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Ben Roethlisberger's arm routine: Less ice, more weights, more zip

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Roethlisberger excited for 2018 season (3:59)

Ben Roethlisberger discusses the disappointments from last season, Ryan Shazier's recovery and his reason for excitement entering a new year. (3:59)

PITTSBURGH -- Maurkice Pouncey had a direct question for Ben Roethlisberger upon the quarterback's arrival to Pittsburgh Steelers training camp as a smaller Big Ben.

"I said, 'You've got a beach body, what's going on?'" Pouncey recalled. "The kids got you looking right?"

Roethlisberger slimmed down to keep his knee joints fresh after several injuries, but another body part perked up in the process: A right arm that the quarterback says "feels stronger than it ever has."

Teammates have noticed Roethlisberger working out more often in the weight room and getting less rest during practices, throwing early and often with authority.

Offensive coordinator Randy Fichtner recalls a recent practice when Roethlisberger threw dozens of footballs off to the side, targeting tight ends, receivers and even a big, gray garbage pail from about 40 yards out. Roethlisberger had his script of practice plays in team drills, which was fairly light that day, but he wasn't on a pitch count during the side action, or most other times.

The quarterback told ESPN the team typically tracks his throwing attempts each day, but he really hasn't had to keep track.

"I haven't had to ice it and I haven't felt any pain," said Roethlisberger, 36. "That's always a positive. For me it's about knowing the days -- is it a day off, a full day or a half day."

That has been the three-day cycle Roethlisberger and coach Mike Tomlin prescribed the past few years, but Roethlisberger appears to be doing much more on half days now. Tomlin calls Roethlisberger's arm maintenance a "fluid process that includes dialogue" daily.

With Roethlisberger declaring publicly he wants to play another three to five years, players are seeing him validate those words behind the scenes. Or, as Pouncey says, giving "everyone what they want to see."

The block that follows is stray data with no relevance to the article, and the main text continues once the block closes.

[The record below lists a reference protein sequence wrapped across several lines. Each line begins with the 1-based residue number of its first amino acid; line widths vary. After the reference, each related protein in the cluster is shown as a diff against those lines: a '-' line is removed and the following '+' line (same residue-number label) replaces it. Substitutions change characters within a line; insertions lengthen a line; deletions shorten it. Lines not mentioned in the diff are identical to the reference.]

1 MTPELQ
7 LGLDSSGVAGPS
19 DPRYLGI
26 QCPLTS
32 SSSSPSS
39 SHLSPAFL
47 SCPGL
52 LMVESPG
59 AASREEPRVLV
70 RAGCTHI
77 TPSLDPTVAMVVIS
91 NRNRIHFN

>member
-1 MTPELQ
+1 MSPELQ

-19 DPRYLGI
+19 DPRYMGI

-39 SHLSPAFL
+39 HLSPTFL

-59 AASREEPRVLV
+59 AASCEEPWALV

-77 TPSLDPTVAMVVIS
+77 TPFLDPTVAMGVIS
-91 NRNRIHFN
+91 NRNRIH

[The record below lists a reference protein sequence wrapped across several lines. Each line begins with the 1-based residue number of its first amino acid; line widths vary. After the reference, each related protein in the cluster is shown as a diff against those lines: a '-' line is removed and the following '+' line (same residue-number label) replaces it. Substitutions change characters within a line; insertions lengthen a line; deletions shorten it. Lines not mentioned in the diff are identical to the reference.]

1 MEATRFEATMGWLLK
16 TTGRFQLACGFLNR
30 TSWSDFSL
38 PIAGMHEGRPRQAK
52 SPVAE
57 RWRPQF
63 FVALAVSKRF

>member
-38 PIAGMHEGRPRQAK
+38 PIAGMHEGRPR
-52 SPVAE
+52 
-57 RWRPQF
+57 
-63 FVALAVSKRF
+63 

Arm strength hasn't been an issue for Roethlisberger in the past, but Fichtner has noticed Roethlisberger isn't bothered by heavy workloads, no longer touching his elbow after throws, moving his shoulder in a circular motion or carrying several bags of ice after long throwing sessions.

"He looks good, looks like he doesn't need much time to get loose, doesn't need much time to warm up out there," tight end Jesse James said. "When the tight ends and wideouts are out there, he can throw however many times he wants. His arm has always been strong. I'm not surprised he took a little bit more action this offseason, coming in in better shape and being ready for it. Fifteen years is a long time. You probably need to take a few extra [preparation] steps to get going."

Roethlisberger isn't worried about throwing the ball 70 yards downfield, he says. His arm goals are mainly for maintenance and longevity, quickly getting the ball to playmakers for yards after the catch and setting up the occasional deep ball.

The Steelers are expecting one of Roethlisberger's best years, with Tomlin recently calling his preseason "awesome."

"He's taken a lot of [hits] and is trying to maintain your body a certain way," Pouncey said. "Quarterbacks have to stay sharp. They have to be the smartest players on the field. They have to stay in great shape. I think he looks amazing."